In an accidental universe why would there be universal standards? Therefore it is quite plain that morality could never be objective in a strictly atheistic material universe. To claim something like right is something that makes the most people happy is to make an arbitrary assertion. Why should people be obligated to follow THAT particular preference? And even if they did, they might have a different definition of happiness. And how could one chemical reaction be morally obligated to another? If we are merely the reaction of chemistry over time why does anyone deserve respect?

Wed, 08/28/2019 - 21:06 -- john_hendryx

Repentance in the Ordo Salutis

Repentance is not forsaking sin that you may turn to Christ. It is turning to Christ that you might forsake sin.

When we trust in Jesus Christ we do not simply go to a generic Jesus, but to Jesus Christ, the Savior from sin (Matt 1:21). You do not merely believe in Jesus' existence to be saved (James 2:19) but you trust in him to redeem you from the guilt and tyranny of sin. So when you, by grace, initially go to him in faith, you are trusting in Him to not only liberate us from our captivity to sin, but for the spiritual resources to overcome sin.

The command to repent and believe does not assume the moral ability to do so. For this to happen, the Holy Spirit must show us the misery of our sin and create in our heart the desire to be free from it (Ezek 36:26, John 6:63, 65) This initial repentance is, seeing we cannot save ourselves from sin, we turn to Christ to rescue us from it. That turning to Christ could be called the initial seed of repentance because, by the regeneration of the Holy Spirit, you no longer want to be under the tyranny of sin, but since you cannot break the shackles of sin yourself you still need Christ, so the actual forsaking of sin only occurs when Christ has broken its bondage and liberated us from its tyranny. In other words, the consumation of repentance only takes place after we are united to Christ by the Holy Spirit through faith, because it is only then that we have the resources to begin to forsake sin.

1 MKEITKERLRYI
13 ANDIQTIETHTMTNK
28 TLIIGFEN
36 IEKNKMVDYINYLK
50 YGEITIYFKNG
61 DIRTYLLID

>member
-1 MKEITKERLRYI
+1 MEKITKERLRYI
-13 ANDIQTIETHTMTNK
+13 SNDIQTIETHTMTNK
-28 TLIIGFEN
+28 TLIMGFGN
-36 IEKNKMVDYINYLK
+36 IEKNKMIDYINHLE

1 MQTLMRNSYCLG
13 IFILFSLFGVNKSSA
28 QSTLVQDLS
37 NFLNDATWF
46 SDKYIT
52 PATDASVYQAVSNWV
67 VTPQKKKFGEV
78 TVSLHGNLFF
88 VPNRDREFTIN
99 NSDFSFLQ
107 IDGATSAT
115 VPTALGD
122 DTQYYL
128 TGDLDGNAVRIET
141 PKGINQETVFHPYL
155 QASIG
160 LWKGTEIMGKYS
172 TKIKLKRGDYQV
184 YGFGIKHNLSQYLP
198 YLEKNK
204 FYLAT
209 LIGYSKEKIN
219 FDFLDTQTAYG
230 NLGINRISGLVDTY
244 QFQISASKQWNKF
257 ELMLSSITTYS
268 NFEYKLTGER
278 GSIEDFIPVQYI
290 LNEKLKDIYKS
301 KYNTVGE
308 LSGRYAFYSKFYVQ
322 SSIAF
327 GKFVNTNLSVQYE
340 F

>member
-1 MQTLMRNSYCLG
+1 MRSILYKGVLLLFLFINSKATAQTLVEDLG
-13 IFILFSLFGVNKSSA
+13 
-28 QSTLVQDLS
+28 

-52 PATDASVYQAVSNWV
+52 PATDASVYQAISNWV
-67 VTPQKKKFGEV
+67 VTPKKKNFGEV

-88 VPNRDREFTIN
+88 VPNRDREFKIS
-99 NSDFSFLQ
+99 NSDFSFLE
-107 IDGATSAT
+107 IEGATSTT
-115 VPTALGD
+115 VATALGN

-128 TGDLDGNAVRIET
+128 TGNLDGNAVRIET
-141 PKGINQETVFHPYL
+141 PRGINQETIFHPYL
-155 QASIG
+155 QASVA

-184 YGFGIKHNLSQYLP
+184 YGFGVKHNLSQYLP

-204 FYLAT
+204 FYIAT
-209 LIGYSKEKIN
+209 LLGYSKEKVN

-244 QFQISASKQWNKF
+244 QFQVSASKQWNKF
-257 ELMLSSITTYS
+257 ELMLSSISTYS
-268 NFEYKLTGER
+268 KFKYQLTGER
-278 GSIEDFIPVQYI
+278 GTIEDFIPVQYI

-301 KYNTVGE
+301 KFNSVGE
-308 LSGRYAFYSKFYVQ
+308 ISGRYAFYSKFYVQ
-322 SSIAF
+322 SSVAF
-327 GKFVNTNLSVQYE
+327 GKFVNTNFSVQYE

So if people are taught they must first clean themselves up BEFORE Christ will accept them, you have no small doctrinal error.

Calvin said, 

Mon, 08/26/2019 - 15:25 -- john_hendryx

Why do Christian's Always Talk About Salvation?

What do Christians mean when they say that people need to be "saved"?

Do we mean that people need to just modify their behavior and obey God's law? It would be great if it were that simple, but that is not what we mean.